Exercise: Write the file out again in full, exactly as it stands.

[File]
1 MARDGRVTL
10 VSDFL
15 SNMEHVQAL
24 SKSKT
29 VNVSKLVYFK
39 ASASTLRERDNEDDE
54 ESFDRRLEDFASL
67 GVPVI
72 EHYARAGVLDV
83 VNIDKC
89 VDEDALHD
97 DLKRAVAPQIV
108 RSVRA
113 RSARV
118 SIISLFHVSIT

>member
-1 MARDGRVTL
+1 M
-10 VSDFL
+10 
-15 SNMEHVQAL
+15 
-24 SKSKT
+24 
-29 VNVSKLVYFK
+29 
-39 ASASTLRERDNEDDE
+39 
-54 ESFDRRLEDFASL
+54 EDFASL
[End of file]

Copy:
1 MARDGRVTL
10 VSDFL
15 SNMEHVQAL
24 SKSKT
29 VNVSKLVYFK
39 ASASTLRERDNEDDE
54 ESFDRRLEDFASL
67 GVPVI
72 EHYARAGVLDV
83 VNIDKC
89 VDEDALHD
97 DLKRAVAPQIV
108 RSVRA
113 RSARV
118 SIISLFHVSIT

>member
-1 MARDGRVTL
+1 M
-10 VSDFL
+10 
-15 SNMEHVQAL
+15 
-24 SKSKT
+24 
-29 VNVSKLVYFK
+29 
-39 ASASTLRERDNEDDE
+39 
-54 ESFDRRLEDFASL
+54 EDFASL